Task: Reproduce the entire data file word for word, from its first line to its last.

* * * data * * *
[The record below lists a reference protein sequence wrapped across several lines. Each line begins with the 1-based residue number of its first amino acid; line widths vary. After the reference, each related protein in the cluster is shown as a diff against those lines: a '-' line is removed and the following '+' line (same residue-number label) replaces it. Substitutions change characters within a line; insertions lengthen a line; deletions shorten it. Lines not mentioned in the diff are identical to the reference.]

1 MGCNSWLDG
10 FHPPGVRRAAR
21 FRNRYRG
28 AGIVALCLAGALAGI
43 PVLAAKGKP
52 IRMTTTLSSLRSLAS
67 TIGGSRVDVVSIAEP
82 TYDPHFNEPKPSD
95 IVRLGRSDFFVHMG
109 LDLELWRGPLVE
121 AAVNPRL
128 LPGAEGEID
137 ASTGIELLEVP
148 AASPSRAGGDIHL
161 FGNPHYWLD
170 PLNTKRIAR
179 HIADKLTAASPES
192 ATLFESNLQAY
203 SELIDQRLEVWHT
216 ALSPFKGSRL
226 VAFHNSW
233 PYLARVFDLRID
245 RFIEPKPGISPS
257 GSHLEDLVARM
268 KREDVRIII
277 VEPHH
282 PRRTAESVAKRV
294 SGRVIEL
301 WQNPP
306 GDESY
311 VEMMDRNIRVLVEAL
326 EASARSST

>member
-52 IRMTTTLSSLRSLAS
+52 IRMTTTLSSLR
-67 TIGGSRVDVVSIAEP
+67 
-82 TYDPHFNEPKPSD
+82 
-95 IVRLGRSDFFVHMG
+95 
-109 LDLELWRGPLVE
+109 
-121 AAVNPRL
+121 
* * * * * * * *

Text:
[The record below lists a reference protein sequence wrapped across several lines. Each line begins with the 1-based residue number of its first amino acid; line widths vary. After the reference, each related protein in the cluster is shown as a diff against those lines: a '-' line is removed and the following '+' line (same residue-number label) replaces it. Substitutions change characters within a line; insertions lengthen a line; deletions shorten it. Lines not mentioned in the diff are identical to the reference.]

1 MGCNSWLDG
10 FHPPGVRRAAR
21 FRNRYRG
28 AGIVALCLAGALAGI
43 PVLAAKGKP
52 IRMTTTLSSLRSLAS
67 TIGGSRVDVVSIAEP
82 TYDPHFNEPKPSD
95 IVRLGRSDFFVHMG
109 LDLELWRGPLVE
121 AAVNPRL
128 LPGAEGEID
137 ASTGIELLEVP
148 AASPSRAGGDIHL
161 FGNPHYWLD
170 PLNTKRIAR
179 HIADKLTAASPES
192 ATLFESNLQAY
203 SELIDQRLEVWHT
216 ALSPFKGSRL
226 VAFHNSW
233 PYLARVFDLRID
245 RFIEPKPGISPS
257 GSHLEDLVARM
268 KREDVRIII
277 VEPHH
282 PRRTAESVAKRV
294 SGRVIEL
301 WQNPP
306 GDESY
311 VEMMDRNIRVLVEAL
326 EASARSST

>member
-52 IRMTTTLSSLRSLAS
+52 IRMTTTLSSLR
-67 TIGGSRVDVVSIAEP
+67 
-82 TYDPHFNEPKPSD
+82 
-95 IVRLGRSDFFVHMG
+95 
-109 LDLELWRGPLVE
+109 
-121 AAVNPRL
+121 